If you're like many Americans, you've accrued vacation time that you're not sure when you'll ever use. You might feel guilty about taking time off when there's so much work to be done, or just not foresee a slower period that will allow you to get away. But taking occasional breaks from work is crucial to maintaining your quality of life, and sometimes your quality of work too, since many people burn out when they're never able to get away.
If you're one of the many who doesn't know how you'll find time to go on vacation, here are five tips for making it happen.
1. Stop waiting for a "good time" to go. The nature of many jobs is that there will never be an easy time to take time off, no matter how well you plan for it in advance. But that's no reason to not go at all. It's in your employer's best interests to have well-rested and recharged employees, and vacation time is a benefit that you've earned, just like salary, so you should use it. So instead of waiting for the perfect time - which may never come along - decide that you will use your vacation time this year, and make the question one of what accommodations should be made, rather than whether accommodations can be made.
2. If your manager balks, be assertive. It's certainly your manager's prerogative to say that you can't take time off at a certain time of year (because it's the company's busiest time or because two other people on your team will be gone then), but she shouldn't say that you can never take time off. If you're getting the sense she doesn't want to approve vacation time, no matter when it is, address the issue head-on. Say something like, "I haven't been able to have a vacation in two years because it's so hard to get away, and obviously that's not sustainable in the long-term. Time off is part of my benefits package, and I'd like to use it. Can we talk about how to arrange things so that I can plan for some time off with confidence?" Sometimes some bosses are so caught up in the day-to-day rush of work that they need prodding to step back and look at long-term needs like this. (And good managers know that great people will eventually leave if they're working in a culture that doesn't support their quality of life, and good management is about getting results in the long run, not just the short-term.)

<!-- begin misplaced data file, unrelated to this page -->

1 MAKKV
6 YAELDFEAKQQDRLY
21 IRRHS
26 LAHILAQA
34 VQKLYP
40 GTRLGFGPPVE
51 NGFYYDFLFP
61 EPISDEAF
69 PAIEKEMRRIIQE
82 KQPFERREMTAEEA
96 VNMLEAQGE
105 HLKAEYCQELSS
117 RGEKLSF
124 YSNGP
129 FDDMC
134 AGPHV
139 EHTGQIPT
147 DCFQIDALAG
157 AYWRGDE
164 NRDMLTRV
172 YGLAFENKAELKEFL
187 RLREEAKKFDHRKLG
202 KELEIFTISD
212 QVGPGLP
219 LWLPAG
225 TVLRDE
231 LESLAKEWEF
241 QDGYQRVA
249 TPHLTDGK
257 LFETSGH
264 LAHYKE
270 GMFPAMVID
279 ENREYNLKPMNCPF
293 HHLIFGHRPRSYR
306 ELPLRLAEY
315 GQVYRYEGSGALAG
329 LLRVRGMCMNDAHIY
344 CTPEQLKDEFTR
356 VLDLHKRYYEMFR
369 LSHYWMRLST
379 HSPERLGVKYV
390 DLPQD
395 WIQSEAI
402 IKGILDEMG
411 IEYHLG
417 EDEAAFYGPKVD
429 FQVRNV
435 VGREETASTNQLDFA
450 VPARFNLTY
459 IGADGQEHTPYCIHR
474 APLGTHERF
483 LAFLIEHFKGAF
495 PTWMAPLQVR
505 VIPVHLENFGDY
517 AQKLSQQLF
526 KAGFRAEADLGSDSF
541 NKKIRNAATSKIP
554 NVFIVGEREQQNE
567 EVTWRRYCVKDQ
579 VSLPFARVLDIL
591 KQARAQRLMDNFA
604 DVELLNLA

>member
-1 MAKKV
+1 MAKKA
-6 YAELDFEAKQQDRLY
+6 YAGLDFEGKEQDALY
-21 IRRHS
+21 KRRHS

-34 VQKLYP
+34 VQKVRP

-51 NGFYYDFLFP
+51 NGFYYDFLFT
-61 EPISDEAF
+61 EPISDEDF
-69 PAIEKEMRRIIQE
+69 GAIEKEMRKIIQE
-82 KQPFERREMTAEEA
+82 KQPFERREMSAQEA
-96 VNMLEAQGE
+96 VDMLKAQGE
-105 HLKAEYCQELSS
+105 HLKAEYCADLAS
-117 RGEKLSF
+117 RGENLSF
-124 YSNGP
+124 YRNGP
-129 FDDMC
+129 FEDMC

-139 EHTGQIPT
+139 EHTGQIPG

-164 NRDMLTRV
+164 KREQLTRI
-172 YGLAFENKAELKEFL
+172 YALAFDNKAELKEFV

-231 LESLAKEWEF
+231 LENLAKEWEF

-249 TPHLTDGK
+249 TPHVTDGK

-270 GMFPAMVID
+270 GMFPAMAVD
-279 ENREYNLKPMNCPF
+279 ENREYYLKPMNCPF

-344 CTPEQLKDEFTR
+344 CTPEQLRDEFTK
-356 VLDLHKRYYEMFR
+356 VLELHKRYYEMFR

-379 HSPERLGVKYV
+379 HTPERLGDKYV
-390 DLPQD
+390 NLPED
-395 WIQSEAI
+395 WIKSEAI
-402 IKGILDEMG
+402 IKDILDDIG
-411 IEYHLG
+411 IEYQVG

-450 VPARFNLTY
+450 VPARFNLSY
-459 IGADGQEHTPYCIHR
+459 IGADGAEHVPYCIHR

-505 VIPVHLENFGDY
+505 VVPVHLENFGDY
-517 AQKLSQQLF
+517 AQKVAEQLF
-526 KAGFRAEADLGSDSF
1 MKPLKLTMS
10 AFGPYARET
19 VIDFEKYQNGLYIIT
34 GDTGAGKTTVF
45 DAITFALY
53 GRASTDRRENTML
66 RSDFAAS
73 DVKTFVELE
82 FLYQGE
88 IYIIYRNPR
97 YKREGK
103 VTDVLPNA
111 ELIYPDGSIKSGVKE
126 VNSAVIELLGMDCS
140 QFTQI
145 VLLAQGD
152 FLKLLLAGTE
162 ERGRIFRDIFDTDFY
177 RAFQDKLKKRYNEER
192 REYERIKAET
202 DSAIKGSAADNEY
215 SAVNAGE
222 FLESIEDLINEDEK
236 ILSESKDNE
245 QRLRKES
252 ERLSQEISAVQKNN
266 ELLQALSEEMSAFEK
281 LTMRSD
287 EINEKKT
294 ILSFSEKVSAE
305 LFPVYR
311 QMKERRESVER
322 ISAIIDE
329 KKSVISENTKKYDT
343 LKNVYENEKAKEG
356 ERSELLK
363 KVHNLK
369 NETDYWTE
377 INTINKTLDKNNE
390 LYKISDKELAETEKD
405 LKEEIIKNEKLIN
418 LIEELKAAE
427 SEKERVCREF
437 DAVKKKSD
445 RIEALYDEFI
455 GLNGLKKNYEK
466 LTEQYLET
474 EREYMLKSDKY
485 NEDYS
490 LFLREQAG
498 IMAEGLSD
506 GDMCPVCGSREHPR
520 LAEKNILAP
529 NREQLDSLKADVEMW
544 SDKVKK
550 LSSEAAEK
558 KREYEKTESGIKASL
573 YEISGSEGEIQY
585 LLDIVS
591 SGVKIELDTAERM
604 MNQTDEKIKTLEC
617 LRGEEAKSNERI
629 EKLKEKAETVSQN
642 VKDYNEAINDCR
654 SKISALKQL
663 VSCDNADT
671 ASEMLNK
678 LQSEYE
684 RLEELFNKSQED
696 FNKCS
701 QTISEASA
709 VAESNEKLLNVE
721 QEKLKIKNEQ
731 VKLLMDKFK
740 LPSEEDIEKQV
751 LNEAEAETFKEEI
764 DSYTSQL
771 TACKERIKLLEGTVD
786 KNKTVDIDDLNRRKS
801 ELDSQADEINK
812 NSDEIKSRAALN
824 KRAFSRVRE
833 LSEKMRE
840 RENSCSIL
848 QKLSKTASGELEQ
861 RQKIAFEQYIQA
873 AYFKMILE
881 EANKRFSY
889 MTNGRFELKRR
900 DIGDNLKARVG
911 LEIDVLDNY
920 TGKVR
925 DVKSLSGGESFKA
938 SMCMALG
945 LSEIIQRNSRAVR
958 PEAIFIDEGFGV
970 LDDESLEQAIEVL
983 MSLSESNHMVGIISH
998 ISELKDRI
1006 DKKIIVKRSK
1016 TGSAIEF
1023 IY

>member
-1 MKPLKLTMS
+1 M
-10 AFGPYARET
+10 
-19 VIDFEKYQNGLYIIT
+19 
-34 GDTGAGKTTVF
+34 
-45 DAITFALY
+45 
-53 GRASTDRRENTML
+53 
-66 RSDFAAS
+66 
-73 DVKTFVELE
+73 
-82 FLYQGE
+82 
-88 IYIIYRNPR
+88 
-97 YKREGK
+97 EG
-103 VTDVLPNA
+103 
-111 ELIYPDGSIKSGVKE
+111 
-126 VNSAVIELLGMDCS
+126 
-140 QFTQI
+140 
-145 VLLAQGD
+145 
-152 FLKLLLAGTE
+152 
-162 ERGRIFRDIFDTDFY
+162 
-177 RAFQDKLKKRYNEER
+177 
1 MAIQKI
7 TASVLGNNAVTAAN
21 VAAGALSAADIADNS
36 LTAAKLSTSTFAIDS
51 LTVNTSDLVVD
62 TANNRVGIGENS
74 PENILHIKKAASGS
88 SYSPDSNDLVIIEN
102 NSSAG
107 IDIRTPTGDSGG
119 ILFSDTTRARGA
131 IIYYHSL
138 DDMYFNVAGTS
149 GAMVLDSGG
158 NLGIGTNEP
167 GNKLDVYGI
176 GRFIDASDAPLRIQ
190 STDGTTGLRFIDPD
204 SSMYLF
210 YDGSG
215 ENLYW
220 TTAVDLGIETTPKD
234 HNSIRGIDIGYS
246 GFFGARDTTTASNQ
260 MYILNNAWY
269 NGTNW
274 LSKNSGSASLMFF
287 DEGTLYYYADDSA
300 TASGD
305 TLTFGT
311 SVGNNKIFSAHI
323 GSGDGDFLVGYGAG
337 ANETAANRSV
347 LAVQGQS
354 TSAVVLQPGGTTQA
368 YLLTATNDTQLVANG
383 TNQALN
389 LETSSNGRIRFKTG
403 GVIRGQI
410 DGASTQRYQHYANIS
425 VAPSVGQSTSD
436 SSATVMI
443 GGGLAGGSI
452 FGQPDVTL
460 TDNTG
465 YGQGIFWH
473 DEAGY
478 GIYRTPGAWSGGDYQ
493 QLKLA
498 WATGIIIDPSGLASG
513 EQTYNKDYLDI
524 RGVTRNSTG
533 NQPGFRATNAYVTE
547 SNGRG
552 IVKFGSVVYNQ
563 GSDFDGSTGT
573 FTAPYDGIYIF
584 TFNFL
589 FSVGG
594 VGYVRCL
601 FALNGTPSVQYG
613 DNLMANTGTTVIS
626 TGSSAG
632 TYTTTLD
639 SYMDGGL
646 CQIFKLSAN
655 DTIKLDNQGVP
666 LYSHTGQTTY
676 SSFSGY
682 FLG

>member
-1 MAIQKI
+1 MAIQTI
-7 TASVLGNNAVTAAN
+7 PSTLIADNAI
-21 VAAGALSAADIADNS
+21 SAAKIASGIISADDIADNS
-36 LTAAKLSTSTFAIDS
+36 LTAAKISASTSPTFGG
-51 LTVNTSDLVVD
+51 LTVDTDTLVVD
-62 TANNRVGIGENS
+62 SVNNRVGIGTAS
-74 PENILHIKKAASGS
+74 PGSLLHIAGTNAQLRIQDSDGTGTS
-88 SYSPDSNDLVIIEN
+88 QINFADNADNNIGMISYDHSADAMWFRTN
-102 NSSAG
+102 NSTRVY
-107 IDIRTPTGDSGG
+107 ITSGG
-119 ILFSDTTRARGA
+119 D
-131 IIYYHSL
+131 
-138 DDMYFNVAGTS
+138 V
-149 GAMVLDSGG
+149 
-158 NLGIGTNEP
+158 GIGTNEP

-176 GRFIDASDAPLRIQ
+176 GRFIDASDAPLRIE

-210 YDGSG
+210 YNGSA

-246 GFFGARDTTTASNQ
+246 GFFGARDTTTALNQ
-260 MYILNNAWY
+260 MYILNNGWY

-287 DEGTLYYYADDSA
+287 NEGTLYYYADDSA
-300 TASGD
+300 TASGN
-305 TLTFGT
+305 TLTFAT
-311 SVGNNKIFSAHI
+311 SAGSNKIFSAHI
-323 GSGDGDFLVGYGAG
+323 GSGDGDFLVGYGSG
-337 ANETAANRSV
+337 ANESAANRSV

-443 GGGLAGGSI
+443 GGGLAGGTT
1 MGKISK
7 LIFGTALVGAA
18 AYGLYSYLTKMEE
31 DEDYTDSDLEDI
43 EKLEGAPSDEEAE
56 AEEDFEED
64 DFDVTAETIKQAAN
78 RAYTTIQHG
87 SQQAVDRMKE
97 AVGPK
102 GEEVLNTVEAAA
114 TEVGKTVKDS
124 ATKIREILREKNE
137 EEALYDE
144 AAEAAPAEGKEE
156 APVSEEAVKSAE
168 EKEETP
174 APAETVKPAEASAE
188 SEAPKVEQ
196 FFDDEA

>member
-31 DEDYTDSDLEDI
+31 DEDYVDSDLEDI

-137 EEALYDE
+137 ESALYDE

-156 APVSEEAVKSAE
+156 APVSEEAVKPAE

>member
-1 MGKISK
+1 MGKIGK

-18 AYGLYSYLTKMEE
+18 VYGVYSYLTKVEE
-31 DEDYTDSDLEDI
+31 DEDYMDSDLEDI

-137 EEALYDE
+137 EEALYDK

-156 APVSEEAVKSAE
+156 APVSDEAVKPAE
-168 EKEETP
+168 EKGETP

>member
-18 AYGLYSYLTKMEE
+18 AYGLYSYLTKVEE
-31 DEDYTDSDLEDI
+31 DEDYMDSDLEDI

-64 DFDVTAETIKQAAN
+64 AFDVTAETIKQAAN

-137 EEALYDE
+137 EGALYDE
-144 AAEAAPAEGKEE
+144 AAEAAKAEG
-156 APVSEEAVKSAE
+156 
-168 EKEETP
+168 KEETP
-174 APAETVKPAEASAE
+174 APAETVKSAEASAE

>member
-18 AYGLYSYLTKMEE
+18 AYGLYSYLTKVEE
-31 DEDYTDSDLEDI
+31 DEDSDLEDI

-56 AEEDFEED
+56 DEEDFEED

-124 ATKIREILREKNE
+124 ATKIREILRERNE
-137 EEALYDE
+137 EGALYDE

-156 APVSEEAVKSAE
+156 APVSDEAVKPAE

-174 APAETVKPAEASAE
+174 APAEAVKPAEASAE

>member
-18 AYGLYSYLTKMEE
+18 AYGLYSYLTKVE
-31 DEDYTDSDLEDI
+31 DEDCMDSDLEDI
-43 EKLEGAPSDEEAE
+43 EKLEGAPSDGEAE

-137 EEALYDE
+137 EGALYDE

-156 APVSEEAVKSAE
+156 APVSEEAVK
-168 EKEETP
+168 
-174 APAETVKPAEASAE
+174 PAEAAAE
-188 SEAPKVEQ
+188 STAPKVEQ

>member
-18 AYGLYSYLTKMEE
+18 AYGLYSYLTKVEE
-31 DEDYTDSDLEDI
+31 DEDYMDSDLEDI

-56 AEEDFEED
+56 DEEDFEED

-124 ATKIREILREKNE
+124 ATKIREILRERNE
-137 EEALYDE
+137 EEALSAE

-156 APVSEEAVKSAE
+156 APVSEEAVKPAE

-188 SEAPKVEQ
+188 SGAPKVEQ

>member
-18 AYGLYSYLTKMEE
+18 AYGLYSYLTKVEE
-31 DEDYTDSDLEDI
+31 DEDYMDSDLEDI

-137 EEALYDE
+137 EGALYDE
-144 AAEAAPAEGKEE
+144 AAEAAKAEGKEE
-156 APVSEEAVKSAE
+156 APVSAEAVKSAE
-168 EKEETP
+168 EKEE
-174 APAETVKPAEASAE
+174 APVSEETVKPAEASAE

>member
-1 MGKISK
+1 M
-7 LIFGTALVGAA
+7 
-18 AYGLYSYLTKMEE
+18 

3. Be sure your office is prepared to handle anything that might come up in your absence. This means making sure that you've documented how to do the key elements of your job that could be done by someone else in a pinch; enlisting co-workers in helping cover pieces of your job that will need to be covered while you're gone; informing your boss about those arrangements so that she's in the know; and making sure that your outgoing voice mail message and email auto-reply both let people know that you're away, when they can expect a response, and/or whom to contact for help in your absence.
4. Try to unplug completely. Much of the benefit of vacation time comes from truly being away from work - mentally as well as physically. If you're still checking work email and taking work calls, you'll lose this benefit, especially since it takes most people a few days of doing no work to get out of work mode completely. So don't be tempted to check in to make sure you're not needed. In all but the rarest cases, your office can survive without you for a week or two.
5. But if you really can't unplug completely, limit the ways in which you're checking in. Don't offer your office constant availability; you shouldn't take work calls when you're relaxing on the beach or enjoying your dinner. Instead, if you can't unplug altogether, let co-workers or your boss know that you'll check voice mail or email once a day (or once every two days) and only respond to messages marked "urgent."
Alison Green writes the popular Ask a Manager blog, where she dispenses advice on career, job search, and management issues. She's also the co-author of Managing to Change the World: The Nonprofit Manager's Guide to Getting Results, and former chief of staff of a successful nonprofit organization, where she oversaw day-to-day staff management, hiring, firing, and employee development.
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